cb02 South Circuit False False 10-07-2020 8:00 am 10-07-2020 8:20 am
cb03 South Circuit False False 10-07-2020 8:00 am 10-07-2020 8:20 am

This is the happy path of the life cycle status.

Let’s now explore what happens if we delete a controller for a subnetwork. Keep in mind that this workflow will not delete the subnetwork entirely, because we will still have other active controllers for the subnetwork remaining.

Using the Modify Subnetwork Controller pane, delete controller cb01. This operation will update the row for cb01 in the subnetworks table as dirty and deleted as shown below:

Controller Name Subnetwork Name isDirty isDeleted Last Update Last Exported
cb01 South Circuit True True 10-07-2020 8:00 am 10-07-2020 8:20 am
cb02 South Circuit False False 10-07-2020 8:00 am 10-07-2020 8:20 am
cb03 South Circuit False False 10-07-2020 8:00 am 10-07-2020 8:20 am

Since we have a dirty area on the controller (because we deleted cb01), we need to run Validate Network Topology to update the network topology with the change. Running Validate will mark all our controllers for this subnetwork as dirty.

Controller Name Subnetwork Name isDirty isDeleted Last Updated Last Exported
cb01 South Circuit True True 10-07-2020 8:00 am 10-07-2020 8:20 am
cb02 South Circuit True False 10-07-2020 8:00 am 10-07-2020 8:20 am
cb03 South Circuit True False 10-07-2020 8:00 am 10-07-2020 8:20 am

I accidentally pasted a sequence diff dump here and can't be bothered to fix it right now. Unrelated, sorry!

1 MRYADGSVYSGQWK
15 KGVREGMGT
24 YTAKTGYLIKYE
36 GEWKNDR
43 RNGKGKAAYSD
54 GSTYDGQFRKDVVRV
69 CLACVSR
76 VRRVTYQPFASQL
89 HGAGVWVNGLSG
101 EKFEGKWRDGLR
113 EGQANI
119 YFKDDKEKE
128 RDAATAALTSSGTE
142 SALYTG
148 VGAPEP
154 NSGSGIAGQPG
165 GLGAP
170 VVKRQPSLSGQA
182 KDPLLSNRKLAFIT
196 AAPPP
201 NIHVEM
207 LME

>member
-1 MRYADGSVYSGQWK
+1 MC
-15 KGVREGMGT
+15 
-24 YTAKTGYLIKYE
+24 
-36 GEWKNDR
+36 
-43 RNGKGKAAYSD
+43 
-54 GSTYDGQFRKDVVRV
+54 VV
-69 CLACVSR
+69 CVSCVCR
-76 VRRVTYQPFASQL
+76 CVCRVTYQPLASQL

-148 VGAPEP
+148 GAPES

We then follow this with a run of the Update Subnetwork tool to mark all the dirty controllers as clean (isDirty=False). We also set the Last Updated field to reflect the time (assume 8:30).  Now we only have one dirty controller and it is deleted.

Controller Name Subnetwork Name isDirty isDeleted Last Updated Last Exported
cb01 South Circuit False True 10-07-2020 8:30 am 10-07-2020 8:20 am
cb02 South Circuit False False 10-07-2020 8:30 am 10-07-2020 8:20 am
cb03 South Circuit False False 10-07-2020 8:30 am 10-07-2020 8:20 am

 

To completely remove the deleted controller we need to export the subnetwork with acknowledgement. This will delete the row from the Subnetworks table and update the Last Exported field for all of the remaining controllers.

Controller Name Subnetwork Name isDirty isDeleted Last Updated Last Exported
cb02 South Circuit False False 10-07-2020 8:30 am 10-07-2020 8:40 am
cb03 South Circuit False False 10-07-2020 8:30 am 10-07-2020 8:40 am

About the author

Product Engineer at Esri, Author of several GIS books and Software Engineering Content Creator on YouTube and a podcast host.